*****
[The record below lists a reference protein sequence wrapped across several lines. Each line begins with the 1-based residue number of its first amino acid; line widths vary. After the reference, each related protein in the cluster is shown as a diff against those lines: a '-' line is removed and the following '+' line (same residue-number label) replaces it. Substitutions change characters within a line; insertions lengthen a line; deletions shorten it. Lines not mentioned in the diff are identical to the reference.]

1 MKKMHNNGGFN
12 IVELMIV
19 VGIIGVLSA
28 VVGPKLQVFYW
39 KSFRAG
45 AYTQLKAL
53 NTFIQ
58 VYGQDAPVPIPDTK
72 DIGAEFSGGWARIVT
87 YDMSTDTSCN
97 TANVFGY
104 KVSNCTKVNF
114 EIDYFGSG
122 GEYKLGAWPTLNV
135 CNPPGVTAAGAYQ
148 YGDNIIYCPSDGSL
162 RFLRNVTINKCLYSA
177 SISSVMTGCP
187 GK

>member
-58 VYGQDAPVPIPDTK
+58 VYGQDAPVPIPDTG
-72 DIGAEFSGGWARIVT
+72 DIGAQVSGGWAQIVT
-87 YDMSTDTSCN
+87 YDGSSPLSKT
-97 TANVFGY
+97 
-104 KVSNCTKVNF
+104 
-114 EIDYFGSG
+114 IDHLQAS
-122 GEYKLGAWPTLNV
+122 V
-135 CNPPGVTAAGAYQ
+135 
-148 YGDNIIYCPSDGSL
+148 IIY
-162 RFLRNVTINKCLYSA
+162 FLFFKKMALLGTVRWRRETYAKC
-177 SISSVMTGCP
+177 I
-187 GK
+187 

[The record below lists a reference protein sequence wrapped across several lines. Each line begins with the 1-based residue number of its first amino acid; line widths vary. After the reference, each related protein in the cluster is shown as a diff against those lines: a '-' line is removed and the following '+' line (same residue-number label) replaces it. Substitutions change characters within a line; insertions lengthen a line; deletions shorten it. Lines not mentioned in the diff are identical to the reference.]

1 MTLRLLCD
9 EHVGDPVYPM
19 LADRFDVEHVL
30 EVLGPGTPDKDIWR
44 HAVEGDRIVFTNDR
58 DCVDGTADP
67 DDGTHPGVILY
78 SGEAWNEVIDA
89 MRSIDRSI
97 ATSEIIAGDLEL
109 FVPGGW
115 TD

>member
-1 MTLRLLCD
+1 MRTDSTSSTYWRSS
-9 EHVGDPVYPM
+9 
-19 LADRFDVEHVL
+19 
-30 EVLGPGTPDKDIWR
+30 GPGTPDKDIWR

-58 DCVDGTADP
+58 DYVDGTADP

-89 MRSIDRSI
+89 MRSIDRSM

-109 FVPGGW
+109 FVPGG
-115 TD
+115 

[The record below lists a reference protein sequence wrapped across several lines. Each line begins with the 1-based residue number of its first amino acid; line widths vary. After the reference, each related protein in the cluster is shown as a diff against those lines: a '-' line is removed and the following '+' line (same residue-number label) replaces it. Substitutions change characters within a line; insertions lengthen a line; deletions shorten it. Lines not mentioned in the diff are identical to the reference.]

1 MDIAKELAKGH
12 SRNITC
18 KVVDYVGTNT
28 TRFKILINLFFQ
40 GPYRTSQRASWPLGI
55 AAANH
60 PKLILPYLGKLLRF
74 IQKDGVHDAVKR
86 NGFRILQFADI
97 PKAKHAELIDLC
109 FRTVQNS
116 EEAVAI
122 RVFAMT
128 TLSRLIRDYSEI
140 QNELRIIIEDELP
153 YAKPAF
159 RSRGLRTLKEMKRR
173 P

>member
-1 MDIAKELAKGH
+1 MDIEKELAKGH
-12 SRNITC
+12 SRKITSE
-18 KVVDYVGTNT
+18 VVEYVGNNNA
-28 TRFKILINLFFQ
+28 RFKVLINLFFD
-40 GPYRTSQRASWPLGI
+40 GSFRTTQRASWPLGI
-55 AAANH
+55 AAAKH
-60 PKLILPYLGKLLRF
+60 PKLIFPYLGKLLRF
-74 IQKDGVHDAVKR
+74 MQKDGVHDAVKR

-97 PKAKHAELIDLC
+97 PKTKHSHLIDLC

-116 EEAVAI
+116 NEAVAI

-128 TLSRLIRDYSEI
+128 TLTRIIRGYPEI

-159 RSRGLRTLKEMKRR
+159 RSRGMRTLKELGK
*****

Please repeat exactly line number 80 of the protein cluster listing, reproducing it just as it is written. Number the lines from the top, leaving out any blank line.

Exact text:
28 TRFKILINLFFQ